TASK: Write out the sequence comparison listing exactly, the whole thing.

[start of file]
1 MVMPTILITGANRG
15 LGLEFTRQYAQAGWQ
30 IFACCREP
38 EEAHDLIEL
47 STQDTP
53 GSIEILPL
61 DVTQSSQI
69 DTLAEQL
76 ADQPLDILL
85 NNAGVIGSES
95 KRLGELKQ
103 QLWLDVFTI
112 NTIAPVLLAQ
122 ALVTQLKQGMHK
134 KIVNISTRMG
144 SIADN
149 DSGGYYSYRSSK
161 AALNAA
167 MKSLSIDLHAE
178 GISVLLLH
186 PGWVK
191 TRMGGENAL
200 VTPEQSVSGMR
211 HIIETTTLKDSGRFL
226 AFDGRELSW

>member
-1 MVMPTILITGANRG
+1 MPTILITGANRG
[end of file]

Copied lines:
1 MVMPTILITGANRG
15 LGLEFTRQYAQAGWQ
30 IFACCREP
38 EEAHDLIEL
47 STQDTP
53 GSIEILPL
61 DVTQSSQI
69 DTLAEQL
76 ADQPLDILL
85 NNAGVIGSES
95 KRLGELKQ
103 QLWLDVFTI
112 NTIAPVLLAQ
122 ALVTQLKQGMHK
134 KIVNISTRMG
144 SIADN
149 DSGGYYSYRSSK
161 AALNAA
167 MKSLSIDLHAE
178 GISVLLLH
186 PGWVK
191 TRMGGENAL
200 VTPEQSVSGMR
211 HIIETTTLKDSGRFL
226 AFDGRELSW

>member
-1 MVMPTILITGANRG
+1 MPTILITGANRG